From the Architects: The purpose of the Design Hub is to provide accommodation in one building for a diverse range of design research and post graduate education. RMIT is a world leader in design research however post graduates are currently dissipated across various campuses and facilities. The Hub provides a collegial research base where post graduates in fields such as fabric and fashion design will work alongside those involved in architecture, aeronautical engineering, industrial design, landscape architecture, urban design and so on.
Research groups have the ability to locate and fine tune their accommodation within ‘warehouses’ - open plan spaces where research teams can set up and tailor their work environment to suit their particular needs. Teams may stay for anywhere from six months to three years depending on the nature of and funding limits to their research and education programs. Research may include the need for workshops to make physical models to be located alongside computer studios, three dimensional printing, virtual reality modelling and so on. Given the time frames associated with research projects all the warehouses require a high level of adaptability and flexibility. In that sense these spaces are designed to accommodate the organic nature of research - ever evolving, adapting, changing and growing.
The plan of the Hub acknowledges the desire for incidental cross pollination where researchers from one field encounter those from completely unrelated other fields as part of their day to day use of the building. An exhibition space and design archive provide a public interface with both industry and research outcomes. These spaces combined with a variety of lecture, seminar and multi purpose rooms facilitate high level exchanges in a number of forums.
The Hub has a large number of ESD features and incorporates strategies of water, waste and recycling management that are the equal of any ESD focussed building on the planet. In particular the outer skin of the Hub incorporates automated sunshading that includes photovoltaic cells, evaporative cooling and fresh air intakes that improve the internal air quality and reduce running costs. The cells have been designed so that they can be easily replaced as research into solar energy results in improved technology and part of the northern façade is actually dedicated to ongoing research into solar cells to be conducted jointly by industry and RMIT. The entire building façade, in other words, has the capacity to be upgraded as solar technology evolves and may one day generate enough electricity to run the whole building.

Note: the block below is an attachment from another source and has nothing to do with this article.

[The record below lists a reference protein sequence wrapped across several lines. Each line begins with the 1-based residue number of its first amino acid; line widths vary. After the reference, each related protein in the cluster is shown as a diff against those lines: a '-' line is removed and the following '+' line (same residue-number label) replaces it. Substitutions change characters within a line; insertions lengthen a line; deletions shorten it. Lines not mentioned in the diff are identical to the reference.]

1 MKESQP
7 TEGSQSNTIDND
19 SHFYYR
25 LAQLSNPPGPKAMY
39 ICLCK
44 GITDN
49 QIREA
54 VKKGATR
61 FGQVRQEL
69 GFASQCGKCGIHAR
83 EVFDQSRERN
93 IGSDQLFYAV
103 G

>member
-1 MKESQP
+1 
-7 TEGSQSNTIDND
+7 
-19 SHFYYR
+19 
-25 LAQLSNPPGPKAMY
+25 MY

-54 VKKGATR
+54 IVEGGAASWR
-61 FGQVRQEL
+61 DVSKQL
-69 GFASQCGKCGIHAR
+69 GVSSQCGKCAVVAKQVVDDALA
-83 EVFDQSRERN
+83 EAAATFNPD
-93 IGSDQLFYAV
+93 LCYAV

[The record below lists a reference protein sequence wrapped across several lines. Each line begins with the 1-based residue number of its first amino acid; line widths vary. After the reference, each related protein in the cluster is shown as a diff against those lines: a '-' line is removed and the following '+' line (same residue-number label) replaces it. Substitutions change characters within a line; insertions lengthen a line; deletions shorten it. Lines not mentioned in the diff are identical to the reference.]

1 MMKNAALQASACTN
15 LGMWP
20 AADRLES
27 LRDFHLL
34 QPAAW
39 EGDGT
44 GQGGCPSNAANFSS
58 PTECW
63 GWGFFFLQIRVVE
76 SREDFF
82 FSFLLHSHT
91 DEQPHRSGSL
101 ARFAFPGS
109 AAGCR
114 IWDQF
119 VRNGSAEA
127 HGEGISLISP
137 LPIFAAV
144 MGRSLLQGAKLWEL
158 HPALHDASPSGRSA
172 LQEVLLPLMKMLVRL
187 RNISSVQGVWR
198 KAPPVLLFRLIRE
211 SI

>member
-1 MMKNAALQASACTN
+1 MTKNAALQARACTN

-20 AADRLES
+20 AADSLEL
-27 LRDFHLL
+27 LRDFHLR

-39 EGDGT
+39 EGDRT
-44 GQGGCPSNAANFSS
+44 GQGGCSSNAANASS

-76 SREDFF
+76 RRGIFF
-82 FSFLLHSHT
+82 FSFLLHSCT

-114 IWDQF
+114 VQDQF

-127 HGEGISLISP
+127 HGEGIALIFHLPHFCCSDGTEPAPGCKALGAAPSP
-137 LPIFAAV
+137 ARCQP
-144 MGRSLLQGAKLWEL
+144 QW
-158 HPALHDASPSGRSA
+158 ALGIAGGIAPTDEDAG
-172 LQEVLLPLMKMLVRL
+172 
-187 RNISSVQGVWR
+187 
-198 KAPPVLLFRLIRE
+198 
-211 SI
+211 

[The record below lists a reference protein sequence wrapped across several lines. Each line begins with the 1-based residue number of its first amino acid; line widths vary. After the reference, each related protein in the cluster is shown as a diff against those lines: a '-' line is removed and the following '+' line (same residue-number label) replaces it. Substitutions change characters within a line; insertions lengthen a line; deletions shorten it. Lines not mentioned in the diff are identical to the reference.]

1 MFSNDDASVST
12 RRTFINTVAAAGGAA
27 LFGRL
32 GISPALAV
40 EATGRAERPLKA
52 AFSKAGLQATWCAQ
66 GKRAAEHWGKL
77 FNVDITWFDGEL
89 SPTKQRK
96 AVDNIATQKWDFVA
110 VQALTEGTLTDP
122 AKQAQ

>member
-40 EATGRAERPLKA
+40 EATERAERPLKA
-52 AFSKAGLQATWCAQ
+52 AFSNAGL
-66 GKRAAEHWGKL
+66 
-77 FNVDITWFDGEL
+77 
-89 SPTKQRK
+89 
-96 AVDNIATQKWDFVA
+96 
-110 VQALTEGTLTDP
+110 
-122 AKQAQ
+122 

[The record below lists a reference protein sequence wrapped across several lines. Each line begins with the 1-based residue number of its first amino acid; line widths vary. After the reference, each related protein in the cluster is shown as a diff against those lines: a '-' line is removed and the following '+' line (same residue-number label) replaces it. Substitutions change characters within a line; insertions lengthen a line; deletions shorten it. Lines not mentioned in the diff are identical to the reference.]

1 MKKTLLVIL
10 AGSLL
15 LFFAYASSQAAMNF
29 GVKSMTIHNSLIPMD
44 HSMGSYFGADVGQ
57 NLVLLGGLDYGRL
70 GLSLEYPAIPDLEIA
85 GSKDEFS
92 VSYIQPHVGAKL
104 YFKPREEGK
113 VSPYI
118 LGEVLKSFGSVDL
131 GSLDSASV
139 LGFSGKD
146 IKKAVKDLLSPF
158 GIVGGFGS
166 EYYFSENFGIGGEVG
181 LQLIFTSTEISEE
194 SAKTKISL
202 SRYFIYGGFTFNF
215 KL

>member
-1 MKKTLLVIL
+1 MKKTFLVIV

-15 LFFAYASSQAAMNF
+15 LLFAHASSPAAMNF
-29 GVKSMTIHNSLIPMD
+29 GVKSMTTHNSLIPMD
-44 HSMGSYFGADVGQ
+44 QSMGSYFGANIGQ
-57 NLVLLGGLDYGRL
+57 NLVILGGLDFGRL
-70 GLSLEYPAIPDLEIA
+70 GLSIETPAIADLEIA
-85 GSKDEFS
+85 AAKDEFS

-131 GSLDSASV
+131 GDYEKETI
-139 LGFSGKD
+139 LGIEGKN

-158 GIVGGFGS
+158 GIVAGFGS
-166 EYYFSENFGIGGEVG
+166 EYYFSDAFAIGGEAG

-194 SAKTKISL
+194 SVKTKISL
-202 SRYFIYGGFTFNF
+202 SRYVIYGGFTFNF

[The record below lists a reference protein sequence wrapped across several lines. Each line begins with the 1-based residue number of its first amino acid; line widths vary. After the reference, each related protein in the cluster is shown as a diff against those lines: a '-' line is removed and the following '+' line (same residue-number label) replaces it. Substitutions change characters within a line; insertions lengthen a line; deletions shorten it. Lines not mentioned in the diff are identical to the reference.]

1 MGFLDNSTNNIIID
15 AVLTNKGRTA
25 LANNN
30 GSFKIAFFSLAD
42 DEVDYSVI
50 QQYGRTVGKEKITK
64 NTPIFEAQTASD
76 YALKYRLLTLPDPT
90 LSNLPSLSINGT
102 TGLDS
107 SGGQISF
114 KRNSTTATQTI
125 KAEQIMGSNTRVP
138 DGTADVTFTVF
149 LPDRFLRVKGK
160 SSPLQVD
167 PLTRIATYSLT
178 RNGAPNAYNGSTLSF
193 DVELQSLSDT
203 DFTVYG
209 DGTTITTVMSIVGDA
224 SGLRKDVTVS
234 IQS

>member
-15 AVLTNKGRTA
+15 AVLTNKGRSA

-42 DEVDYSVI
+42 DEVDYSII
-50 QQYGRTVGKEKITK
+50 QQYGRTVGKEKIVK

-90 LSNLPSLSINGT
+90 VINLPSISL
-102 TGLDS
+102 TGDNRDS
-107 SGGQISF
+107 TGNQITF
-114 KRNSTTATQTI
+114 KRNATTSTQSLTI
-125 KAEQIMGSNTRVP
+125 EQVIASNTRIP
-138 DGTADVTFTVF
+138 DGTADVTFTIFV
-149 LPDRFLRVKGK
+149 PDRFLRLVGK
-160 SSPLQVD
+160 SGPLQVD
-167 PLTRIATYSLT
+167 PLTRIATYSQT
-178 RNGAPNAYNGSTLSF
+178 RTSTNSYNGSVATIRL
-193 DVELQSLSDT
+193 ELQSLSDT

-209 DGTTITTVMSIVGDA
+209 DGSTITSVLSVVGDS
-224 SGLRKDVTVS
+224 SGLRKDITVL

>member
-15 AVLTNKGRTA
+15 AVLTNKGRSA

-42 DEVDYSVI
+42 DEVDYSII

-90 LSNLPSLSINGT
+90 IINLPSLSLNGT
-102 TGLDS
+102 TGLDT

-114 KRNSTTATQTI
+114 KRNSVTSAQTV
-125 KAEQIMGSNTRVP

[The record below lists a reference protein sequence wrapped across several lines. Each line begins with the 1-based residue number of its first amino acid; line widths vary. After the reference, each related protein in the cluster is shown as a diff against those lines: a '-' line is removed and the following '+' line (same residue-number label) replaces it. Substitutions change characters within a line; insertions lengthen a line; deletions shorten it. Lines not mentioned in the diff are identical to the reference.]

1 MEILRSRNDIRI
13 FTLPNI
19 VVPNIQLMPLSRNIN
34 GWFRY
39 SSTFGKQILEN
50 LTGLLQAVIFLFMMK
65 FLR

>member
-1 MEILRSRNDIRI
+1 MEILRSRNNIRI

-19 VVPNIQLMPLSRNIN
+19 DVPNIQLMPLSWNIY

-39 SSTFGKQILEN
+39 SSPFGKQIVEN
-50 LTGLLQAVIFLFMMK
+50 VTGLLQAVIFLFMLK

The façade comprises a specifically detailed double glazed inner skin on each face of the building and an automated operable second skin shading device. The second skin shading device surrounds the entire building, from the ground floor to the roof plant level. It is made up of nominally 600 mm diameter sandblasted glass disks, which are fixed to either a horizontal or vertical aluminium axel. Each axel is fixed to the outer face of a galvanised steel cylinder of a slightly greater diameter and nominally 130 mm in depth.
21 glass discs and steel cylinders are fixed together in panels of nominally 1.8 m by 4.2 m, which are supported on a secondary galvanised steel frame set out about 700 mm from the curtain wall face of the building. These are accessed by an external service walkway on each level.
Each typical panel is made up of 12 operable glass discs and 9 discs which are fixed. At the ground and plant room levels all glass disks will be fixed. There are 86 panels on each level and therefore 774 panels for the nine levels of the building.
Perimeter air intakes and fine mist sprinklers incorporated into the double glazed inner skin provide passive cooling to the UFAD system. The water used in this ‘Coolgardie safe’ system is harvested from the roof. Fresh naturally cooled air provides a less expensive, lower energy consumption and more desirable thermal comfort alternative to a wholly conditioned work environment.
Photography by Earl Carter